With December nearing its end and the New Year drawing closer, it is high time to look into one of the most important and merriest celebrations in Hobbits’ culture – the holiday of Yule.

Celebrated in winter, Yule was the counterpart of Lithe (a midsummer holiday) and marked midwinter as well as the beginning of a new year. Alongside Lithe, Yule was a chief celebration for Hobbits. It consisted of two main Yuledays (the first one signified the end of an old year and the second – the beginning of a new one) and a festive six-day period known as Yuletide spinning the last three and first three days of an old and a new year.

Interestingly, Yuledays always fell on Friday and Saturday. In Hobbit’s tradition a year began on the first day of a week which was Saturday and ended on the last day of a week – Friday. The two Yuledays were between Foreyule (December) and Afteryule (January) and, as a consequence, didn’t belong to any particular month. This peculiarity is connected with the calendar adopted by Hobbits. In Shire-reckoning a year consisted of 365 days with 12 months – 30 days each, and 52 weeks – 7 days each. Thus a year could be easily divided into two halves. However, there was a necessity to deal with 5 extra days which did not fit in these neat arrangements. To make use of them Hobbits introduced 3 Lithedays (four in leap years) and 2 Yuledays which were not part of any month at all. They were special days of feasting, celebrations and great importance.

The  custom to celebrate Yule was not common among Elves, as they had a different calendar and another approach to time reckoning, but the festival was known to the Northmen who formed a large part of Gondor population, and was later well-known in Rohan too. It seems that Rohirrim celebrated Yule too like their Northern ancestors had. Though the exact name of the holiday in Rohirric is unknown, it might have been very similar to the word Yule.

In Tolkien’s works Yule is only passingly mentioned in the main narratives of The Lord of the Rings and The Hobbit. In the first case the Hobbits managed to properly celebrate Yule after the War of the Ring and the devastation caused in the Shire by Saruman:

Great stores of goods and food, and beer, were found that had been hidden away by the ruffians in sheds and barns and deserted holes, and especially in the tunnels at Michel Delving and in the old quarries at Scary; so that there was a great deal better cheer that Yule than anyone had hoped for.

(Return of the King, p. 366)

In The Hobbit Bilbo and Gandalf dropped to Beorn’s house on their way back from Erebor and celebrated Yule with him: «Yule-tide was warm and merry there; and men came from far and wide to feast at Beorn’s bidding» (Hobbit, p. 339). While we don’t get any more details, it is still clear that Yule was usually a warm, merry festivity with a lot of good food, mead and merrymaking.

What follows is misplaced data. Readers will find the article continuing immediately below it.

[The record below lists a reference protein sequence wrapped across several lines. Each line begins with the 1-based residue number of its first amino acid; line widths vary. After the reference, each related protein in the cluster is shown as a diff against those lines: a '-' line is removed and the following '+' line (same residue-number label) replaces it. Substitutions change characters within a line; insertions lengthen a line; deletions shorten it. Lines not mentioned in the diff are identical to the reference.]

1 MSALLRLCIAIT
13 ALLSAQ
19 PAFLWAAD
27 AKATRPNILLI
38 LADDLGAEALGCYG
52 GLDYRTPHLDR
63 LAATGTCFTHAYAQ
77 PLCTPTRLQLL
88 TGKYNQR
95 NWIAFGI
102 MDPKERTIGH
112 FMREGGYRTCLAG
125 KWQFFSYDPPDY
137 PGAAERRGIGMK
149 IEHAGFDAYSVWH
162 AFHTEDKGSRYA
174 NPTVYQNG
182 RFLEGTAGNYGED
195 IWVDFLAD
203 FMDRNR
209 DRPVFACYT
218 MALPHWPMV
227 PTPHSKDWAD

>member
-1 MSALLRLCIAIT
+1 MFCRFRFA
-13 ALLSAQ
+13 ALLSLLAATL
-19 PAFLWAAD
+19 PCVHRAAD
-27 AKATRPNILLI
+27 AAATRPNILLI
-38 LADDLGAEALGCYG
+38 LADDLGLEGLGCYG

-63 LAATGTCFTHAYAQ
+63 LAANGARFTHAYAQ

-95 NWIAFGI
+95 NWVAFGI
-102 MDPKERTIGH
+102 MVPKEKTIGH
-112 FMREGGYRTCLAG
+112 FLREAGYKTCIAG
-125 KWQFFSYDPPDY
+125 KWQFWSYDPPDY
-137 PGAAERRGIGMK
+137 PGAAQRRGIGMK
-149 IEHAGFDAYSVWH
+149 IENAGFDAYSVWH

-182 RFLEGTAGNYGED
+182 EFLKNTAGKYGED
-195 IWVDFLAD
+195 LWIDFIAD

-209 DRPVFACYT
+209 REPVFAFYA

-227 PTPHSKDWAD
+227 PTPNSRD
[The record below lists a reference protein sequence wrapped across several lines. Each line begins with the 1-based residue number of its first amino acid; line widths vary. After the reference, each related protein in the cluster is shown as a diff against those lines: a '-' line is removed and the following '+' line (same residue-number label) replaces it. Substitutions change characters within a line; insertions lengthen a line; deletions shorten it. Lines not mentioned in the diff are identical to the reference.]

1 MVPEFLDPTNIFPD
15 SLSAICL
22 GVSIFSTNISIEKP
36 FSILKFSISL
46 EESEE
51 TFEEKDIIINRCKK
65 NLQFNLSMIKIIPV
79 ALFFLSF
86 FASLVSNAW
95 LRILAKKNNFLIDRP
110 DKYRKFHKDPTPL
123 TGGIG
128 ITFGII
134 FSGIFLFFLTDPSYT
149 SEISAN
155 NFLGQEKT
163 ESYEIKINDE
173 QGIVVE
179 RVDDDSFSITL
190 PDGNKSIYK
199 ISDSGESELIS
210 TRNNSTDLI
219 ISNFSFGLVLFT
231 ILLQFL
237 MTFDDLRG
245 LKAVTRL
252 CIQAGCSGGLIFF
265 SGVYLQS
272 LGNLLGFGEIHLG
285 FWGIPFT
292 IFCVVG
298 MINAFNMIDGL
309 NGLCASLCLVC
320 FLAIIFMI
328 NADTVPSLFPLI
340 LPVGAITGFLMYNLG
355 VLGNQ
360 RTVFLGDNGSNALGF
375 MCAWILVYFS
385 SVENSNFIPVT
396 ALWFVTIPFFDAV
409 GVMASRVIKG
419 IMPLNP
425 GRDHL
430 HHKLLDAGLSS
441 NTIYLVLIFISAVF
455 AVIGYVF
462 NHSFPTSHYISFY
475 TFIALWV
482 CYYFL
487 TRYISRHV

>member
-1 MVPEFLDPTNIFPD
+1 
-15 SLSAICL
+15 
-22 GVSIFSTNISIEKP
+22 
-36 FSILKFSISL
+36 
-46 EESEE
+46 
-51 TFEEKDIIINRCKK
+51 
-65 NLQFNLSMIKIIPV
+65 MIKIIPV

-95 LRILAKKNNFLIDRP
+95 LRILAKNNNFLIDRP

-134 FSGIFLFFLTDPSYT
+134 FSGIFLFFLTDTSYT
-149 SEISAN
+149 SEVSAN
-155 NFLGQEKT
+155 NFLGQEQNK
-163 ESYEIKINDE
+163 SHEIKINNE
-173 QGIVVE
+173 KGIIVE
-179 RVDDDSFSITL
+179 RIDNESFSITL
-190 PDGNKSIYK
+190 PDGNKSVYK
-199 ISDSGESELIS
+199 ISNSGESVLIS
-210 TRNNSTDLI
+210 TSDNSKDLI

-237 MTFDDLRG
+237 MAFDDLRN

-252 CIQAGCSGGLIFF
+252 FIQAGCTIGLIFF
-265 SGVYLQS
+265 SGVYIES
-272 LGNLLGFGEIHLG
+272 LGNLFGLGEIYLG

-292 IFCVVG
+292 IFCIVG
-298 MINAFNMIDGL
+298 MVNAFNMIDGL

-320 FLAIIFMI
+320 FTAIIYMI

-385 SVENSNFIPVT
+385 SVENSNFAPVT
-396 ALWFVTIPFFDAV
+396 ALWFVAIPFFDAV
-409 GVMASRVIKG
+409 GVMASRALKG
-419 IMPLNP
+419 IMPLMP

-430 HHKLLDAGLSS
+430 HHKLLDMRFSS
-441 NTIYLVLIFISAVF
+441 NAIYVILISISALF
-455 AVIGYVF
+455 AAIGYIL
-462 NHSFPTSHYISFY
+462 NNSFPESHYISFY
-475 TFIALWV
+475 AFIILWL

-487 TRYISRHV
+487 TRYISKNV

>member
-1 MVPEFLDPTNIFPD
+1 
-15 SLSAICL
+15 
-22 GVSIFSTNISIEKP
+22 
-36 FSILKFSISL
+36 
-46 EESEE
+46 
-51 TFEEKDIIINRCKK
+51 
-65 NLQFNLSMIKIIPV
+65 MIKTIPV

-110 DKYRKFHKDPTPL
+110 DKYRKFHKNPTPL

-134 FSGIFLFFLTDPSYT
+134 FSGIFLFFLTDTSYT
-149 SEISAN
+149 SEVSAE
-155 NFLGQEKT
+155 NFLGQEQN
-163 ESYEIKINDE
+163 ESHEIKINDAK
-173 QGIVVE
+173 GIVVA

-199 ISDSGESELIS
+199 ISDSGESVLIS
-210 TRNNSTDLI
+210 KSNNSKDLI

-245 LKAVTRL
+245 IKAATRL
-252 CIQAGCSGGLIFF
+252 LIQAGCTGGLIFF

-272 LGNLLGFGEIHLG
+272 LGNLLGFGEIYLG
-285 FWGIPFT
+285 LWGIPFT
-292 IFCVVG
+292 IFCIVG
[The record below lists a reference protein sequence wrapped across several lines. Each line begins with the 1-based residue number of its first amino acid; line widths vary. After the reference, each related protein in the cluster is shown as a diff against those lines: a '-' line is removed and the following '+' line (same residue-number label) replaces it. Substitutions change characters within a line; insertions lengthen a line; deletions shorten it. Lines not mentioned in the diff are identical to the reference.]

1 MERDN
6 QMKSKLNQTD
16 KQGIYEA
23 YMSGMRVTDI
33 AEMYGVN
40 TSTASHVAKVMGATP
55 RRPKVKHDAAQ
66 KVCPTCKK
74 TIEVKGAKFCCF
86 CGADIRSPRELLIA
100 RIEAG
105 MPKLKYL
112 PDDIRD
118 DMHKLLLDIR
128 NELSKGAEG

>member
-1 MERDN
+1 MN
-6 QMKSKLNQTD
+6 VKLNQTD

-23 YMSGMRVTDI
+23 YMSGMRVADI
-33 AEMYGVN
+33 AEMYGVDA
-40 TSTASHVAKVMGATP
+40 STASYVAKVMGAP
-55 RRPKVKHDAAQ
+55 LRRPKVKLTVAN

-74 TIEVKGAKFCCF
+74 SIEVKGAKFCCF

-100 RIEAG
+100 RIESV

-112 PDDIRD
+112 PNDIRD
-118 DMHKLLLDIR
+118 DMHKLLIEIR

In Norse tradition Yule celebrations were very important. The Yule month (or Thor’s month) was sacred to Frey and to Thor: it began on the longest night of the year referred to as Mother Night and lasted for 12 days. It was the greatest feast of the year taking place at the end of December and coinciding with Winter Solstice. Falling on the period when days were the shortest and nights were the longest, Yule heralded the return of the sun and celebrated light. 

In order to attract the sun a special tradition was observed. People assembled on a mountain, set alight a big wheel and sent it down the slope to plunge into water. This tradition hinted at the resemblance between the sun and a wheel and referred to the sun as to a fiery wheel traversing the skies:

Some others get a rotten Wheele, all worn and cast aside,

Which, covered round about with strawe and tow, they closely hide;

And caryed to some mountaines  top, being all with fire light,

They hurle it down with violence, when darke appears the night;

Resembling much the sunne, that from the Heavens down should fal,

A strange and monstrous sight it seemes, and fearful to them all;

But they suppose their mischiefs are all likewise throwne to hell,

And that, from harmes and dangers now, in safetie here they dwell.

(Naogeorgus; 

Myths of the Norsemen

from the Eddas and Sagas, p. 144)

Another important part of Yule celebrations in Norse tradition was a feast. Boar flesh was eaten on the occasion in honour of Frey. Associated with sacral kingship, prosperity and fair weather, Frey embodied the symbolism and importance of Yule: to honour the sun and be grateful for the bounty helping families through hard cold times.

With a lot of meaning surrounding Yule it was vital to make sure that the holiday was celebrated properly in order to attract luck, happiness, protection, prosperity and bliss to follow during the whole of the  next year, so thus Yule festival always proved to be the grandest one of the year.

Works consulted:

  1. H. A. Guerber – Myths of the Norsemen from the Eddas and Sagas; George G. Harrap & Comany; London; 1909 – printed by Ballantyne & Co. Limited (Ebook edition).
  2. J. R. R. Tolkien – The Lord of the Rings: The Return of the King; HarperCollinsPublishers; London; 2001.
  3. J. R. R. Tolkien, Christopher Tolkien – The Peoples of Middle-earth; HarperCollinsPublishers; London; 2015.
  4. J. R. R. Tolkien – The Hobbit; HarperCollinsPublishers; London; 2012.

 

Featured image – Creative Common Licence found at Pixabay.